A strike of consequence

Such specific targeted killings, now a routine part of US strategy, have been very largely the work of the CIA. As a direct operation by the country's military, the British action is in this sense a departure. Its longer-term significance, though, lies more in the direction of "precedent setting". At present, only two countries have long-term experience of developing, deploying and using armed-drones over a decade or more: Israel and the United States. Both export their drones to friendly states. Britain has two squadrons of Reaper drones, with five drones in each squadron. The ones used in Syria were reportedly launched from Kuwait, but controlled by RAF crew at the Waddington base near the city of Lincoln in eastern England.

What is happening now is that more and more countries are seeking to have longer-range armed-drones. Chris Abbott’s Open Briefing group made an initial survey for the Remote Control Project in 2013 and, even then found that Russia, China, Turkey, India and Iran (among others) were all engaged in developing their own systems. In this context the UK precedent - of direct military use against its own citizens - could readily have an impact on the outlook of these states (see "Drone warfare: a global danger", 26 September 2013). 

UK government sources have said that Britain has a full legal right to carry out these targeted killings and that other countries also have such a right of self-defence. The implications are huge, since this thinking could be applied in many other areas of conflict. Within a few years, ten or more countries will have indigenous capabilities and will be able to point to American and especially British actions.

What this means, for example, is that Russia could readily argue that it had the full right to target Russian citizens in Ukraine, Belarus or elsewhere if there was no means of extraditing them. If at some time in the future Russia demands that the UK government hands over dissidents regarded as direct threats to the state, and if Britain refuses, then Russia might claim the right to carry out targeted assassinations in the UK. The same could apply to China in Myanmar, Thailand or Vietnam; or Turkey against PKK elements in Iraq; or indeed Iran against a claimed terrorist group also in Iraq.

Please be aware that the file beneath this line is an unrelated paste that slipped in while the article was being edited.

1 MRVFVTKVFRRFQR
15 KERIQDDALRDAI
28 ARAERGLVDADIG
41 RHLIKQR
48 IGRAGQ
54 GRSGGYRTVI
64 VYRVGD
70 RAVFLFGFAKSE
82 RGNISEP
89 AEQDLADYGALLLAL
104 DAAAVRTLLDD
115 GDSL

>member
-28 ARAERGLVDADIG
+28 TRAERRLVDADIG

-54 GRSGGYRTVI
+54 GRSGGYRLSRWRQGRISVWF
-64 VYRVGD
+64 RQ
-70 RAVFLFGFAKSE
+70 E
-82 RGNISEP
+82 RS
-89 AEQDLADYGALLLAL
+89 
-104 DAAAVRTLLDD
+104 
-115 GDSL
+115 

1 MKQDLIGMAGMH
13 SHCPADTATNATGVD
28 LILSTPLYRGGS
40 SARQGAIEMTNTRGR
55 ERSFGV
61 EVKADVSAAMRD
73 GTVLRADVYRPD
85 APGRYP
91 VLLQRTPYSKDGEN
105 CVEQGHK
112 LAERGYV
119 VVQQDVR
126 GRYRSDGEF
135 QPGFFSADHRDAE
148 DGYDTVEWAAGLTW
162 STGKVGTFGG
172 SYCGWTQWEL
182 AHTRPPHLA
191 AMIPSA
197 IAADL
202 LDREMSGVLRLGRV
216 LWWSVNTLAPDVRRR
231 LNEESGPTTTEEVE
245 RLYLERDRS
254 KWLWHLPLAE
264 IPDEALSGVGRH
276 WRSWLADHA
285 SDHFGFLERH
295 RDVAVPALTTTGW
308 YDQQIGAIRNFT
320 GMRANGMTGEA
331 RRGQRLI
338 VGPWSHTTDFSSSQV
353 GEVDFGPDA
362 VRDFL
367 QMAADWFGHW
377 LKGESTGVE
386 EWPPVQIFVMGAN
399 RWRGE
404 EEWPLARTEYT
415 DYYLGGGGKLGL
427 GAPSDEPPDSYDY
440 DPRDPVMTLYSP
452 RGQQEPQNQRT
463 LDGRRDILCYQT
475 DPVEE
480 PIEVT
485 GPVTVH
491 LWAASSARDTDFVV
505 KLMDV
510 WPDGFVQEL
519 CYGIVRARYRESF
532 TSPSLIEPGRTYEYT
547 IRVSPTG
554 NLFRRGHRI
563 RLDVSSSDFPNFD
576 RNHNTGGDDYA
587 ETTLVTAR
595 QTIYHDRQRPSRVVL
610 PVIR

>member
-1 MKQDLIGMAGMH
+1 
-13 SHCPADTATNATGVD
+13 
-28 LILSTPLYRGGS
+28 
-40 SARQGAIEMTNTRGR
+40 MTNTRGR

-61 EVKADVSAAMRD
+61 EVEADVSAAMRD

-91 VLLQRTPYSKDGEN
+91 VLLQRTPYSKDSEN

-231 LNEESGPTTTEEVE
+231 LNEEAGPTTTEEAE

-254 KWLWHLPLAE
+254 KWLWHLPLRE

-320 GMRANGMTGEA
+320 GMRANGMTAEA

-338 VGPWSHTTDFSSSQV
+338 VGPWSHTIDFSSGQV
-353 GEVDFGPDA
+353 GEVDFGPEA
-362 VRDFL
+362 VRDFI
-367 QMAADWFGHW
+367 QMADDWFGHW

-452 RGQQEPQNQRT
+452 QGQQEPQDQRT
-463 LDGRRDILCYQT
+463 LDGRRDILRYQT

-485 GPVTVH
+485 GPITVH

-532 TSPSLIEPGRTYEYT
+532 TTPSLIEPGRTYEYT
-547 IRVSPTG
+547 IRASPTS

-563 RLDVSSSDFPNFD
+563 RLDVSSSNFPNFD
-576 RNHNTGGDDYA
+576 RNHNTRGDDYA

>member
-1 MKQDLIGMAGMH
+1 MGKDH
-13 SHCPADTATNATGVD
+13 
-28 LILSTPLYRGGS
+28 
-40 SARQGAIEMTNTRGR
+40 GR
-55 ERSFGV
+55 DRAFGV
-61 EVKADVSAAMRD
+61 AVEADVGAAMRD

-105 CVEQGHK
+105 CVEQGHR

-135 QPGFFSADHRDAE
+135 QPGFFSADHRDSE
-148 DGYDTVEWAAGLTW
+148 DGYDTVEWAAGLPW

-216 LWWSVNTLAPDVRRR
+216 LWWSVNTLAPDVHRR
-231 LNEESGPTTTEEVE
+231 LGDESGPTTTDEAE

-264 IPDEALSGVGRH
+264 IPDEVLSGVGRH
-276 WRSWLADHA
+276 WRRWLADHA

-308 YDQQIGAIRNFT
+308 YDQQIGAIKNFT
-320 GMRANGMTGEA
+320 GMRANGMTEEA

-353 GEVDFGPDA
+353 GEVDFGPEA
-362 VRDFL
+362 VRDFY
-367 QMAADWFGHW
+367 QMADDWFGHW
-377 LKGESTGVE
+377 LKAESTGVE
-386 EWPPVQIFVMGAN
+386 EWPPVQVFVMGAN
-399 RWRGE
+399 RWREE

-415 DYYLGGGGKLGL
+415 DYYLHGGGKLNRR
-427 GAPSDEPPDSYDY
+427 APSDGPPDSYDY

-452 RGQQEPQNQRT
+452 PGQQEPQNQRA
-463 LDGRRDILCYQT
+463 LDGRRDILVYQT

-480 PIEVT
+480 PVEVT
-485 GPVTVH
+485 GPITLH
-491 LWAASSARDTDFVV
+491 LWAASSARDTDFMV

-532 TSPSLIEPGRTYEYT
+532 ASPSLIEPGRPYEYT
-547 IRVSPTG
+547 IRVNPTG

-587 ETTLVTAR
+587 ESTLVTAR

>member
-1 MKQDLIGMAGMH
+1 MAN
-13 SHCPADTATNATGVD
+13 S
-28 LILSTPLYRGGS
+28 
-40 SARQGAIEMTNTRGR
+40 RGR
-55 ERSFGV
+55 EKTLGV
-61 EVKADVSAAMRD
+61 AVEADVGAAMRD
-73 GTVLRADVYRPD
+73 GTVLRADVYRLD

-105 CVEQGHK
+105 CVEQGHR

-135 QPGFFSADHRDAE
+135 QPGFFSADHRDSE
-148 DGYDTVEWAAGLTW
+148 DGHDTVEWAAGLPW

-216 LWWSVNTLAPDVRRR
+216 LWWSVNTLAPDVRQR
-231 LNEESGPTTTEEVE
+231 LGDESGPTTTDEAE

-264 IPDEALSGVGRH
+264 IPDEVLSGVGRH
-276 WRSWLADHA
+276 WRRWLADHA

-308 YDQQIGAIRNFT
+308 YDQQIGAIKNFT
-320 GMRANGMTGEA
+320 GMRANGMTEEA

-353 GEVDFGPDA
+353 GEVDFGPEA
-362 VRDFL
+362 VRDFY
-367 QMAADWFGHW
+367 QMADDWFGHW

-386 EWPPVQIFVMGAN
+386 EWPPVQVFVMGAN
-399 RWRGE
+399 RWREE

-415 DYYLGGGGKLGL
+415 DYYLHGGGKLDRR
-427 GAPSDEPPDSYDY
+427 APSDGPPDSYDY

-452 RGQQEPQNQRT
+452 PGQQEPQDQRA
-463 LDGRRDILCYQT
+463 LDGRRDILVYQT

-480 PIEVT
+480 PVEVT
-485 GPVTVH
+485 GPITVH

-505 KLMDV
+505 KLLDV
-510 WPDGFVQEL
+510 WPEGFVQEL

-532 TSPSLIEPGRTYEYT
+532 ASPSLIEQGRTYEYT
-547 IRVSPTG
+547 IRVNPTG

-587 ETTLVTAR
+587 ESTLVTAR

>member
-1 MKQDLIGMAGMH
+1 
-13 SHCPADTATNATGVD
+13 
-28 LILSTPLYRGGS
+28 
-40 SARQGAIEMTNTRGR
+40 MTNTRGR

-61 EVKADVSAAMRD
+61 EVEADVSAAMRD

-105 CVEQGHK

This is a whole new reality, with few indications that any coalition partner - still less the US or UK - has even begun to think it through. Its escalation of "remote-control warfare" may turn out to be one of the most influential events in this phase of the world's wars.

About the author

Paul Rogers is professor in the department of peace studies at Bradford University, northern England. He is openDemocracy's international security adviser, and has been writing a weekly column on global security since 28 September 2001; he also writes a monthly briefing for the Oxford Research Group. His latest book is Irregular War: ISIS and the New Threat from the Margins (IB Tauris, 2016), which follows Why We’re Losing the War on Terror (Polity, 2007), and Losing Control: Global Security in the 21st Century (Pluto Press, 3rd edition, 2010). He is on Twitter at: @ProfPRogers

A lecture by Paul Rogers, delivered to the Food Systems Academy in late 2014, provides an overview of the analysis that underpins his openDemocracy column. The lecture - "The crucial century, 1945-2045: transforming food systems in a global context" - focuses on the central place of food systems in human security worldwide. Paul argues that food is the pivot of humanity's next great transition. It can be accessed here